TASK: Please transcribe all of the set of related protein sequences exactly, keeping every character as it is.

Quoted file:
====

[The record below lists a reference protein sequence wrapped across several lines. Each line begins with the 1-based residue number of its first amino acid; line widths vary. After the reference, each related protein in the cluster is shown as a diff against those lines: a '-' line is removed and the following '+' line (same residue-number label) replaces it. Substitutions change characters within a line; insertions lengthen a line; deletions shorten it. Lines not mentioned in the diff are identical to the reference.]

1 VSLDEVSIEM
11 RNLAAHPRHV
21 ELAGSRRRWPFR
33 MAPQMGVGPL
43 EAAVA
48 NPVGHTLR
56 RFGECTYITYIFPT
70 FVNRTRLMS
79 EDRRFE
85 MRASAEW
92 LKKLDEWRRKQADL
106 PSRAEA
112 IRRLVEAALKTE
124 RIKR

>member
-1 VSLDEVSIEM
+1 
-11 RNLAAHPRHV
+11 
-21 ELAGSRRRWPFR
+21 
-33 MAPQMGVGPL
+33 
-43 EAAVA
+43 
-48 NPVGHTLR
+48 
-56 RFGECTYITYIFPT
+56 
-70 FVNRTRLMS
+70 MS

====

[The record below lists a reference protein sequence wrapped across several lines. Each line begins with the 1-based residue number of its first amino acid; line widths vary. After the reference, each related protein in the cluster is shown as a diff against those lines: a '-' line is removed and the following '+' line (same residue-number label) replaces it. Substitutions change characters within a line; insertions lengthen a line; deletions shorten it. Lines not mentioned in the diff are identical to the reference.]

1 VSLDEVSIEM
11 RNLAAHPRHV
21 ELAGSRRRWPFR
33 MAPQMGVGPL
43 EAAVA
48 NPVGHTLR
56 RFGECTYITYIFPT
70 FVNRTRLMS
79 EDRRFE
85 MRASAEW
92 LKKLDEWRRKQADL
106 PSRAEA
112 IRRLVEAALKTE
124 RIKR

>member
-1 VSLDEVSIEM
+1 
-11 RNLAAHPRHV
+11 
-21 ELAGSRRRWPFR
+21 
-33 MAPQMGVGPL
+33 
-43 EAAVA
+43 
-48 NPVGHTLR
+48 
-56 RFGECTYITYIFPT
+56 
-70 FVNRTRLMS
+70 MS